27 September, 2007

things to appreciate


















Do you ever have one of those days when everything you encounter seems like something you just can't live without, and you start worrying about when they won't be there anymore? Or am I just morbidly fearful and Scandinavian? Well, I have those days quite frequently, and so today I've decided to turn myself around and instead of worrying about losing them, just concentrate on being glad I have them. I don't know how successful this strategy will be, going directly counter to my usual method of making even positive things potentially negative, but I'll give it a try.

I have to start with this morning's visit to the "Cafe Rouge" at Avery's beloved school. Every autumn the French teacher organises a coffee morning to benefit the Macmillan Cancer Trust. All the mothers at school are invited to come, in carefully organised groups, and sit in the dining room of the school and be served croissants and coffee by our little gulls. All this is accomplished in what I will again describe as "French," and is very funny. There is a little script on each table denoting what the gulls are meant to say, and what the mothers must say in response. Believe me when I say that any deviation, however small, from this script is met with the blankest of stares. "Bonjour, madame. Bonjour, mademoiselle. Vois avez choisi?" and so on.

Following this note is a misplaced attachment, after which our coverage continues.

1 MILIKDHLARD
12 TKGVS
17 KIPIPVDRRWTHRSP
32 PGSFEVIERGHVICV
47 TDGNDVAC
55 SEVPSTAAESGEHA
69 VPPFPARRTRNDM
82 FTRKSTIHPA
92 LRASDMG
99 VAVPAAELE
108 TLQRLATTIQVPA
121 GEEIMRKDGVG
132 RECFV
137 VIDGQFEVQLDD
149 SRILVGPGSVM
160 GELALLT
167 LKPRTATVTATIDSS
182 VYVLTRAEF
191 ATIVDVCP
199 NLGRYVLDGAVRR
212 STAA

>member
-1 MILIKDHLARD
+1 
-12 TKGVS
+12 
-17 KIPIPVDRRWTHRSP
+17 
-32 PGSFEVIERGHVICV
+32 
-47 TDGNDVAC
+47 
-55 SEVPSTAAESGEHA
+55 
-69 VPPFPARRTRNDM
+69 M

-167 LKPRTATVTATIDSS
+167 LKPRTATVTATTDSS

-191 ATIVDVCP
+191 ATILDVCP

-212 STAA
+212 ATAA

Now while I feel understandably that my child is practically perfect in every way, I have to step up and say that her French is not, shall we say, her strongest point. In fact it's dire. How this can be when one of my few talents is foreign languages, I do not know. But even so, we had fun. "Mummy, I'll go get your pain au chocolat, but I don't think you'll really want it, and if you want me to, I can eat it for you." And silly me, I actually asked for three further helpings which it then turned out I did not want. I really think these children would benefit a LOT from having several helpings of pastry at 10:30 in the morning every day. They were all very chipper.

I kept thinking that this time next year, she'll be at a different school, and I will not be welcome anywhere near. I won't be able to buy myself a seat in her school dining room. And soon after that she'll be getting to and from school on her OWN, unbelievably, so no more of my official favorite moment of the day, when she emerges laden with all her clobber and lots of stories about her day. Sob.

Then, get this sad news flash: her uniquely wonderful headmistress has announced her retirement in July. Double sob! From day one, she has been the perfect combination of stiff upper lip and warm hand on one's shoulder. A sense of humour, great tact, genuine love for each child, the whole nine yards. Of course they will find a great replacement no doubt; I would imagine it's a pretty plum job. But it will be an enormous loss. So I stood and chatted with her after the gulls had gone back to class, and we made plans for the Leavers' Annual Book which we're planning to organise all year: a photograph of each child, plus a piece of work from every single one. That will huge fun to accomplish. Sob.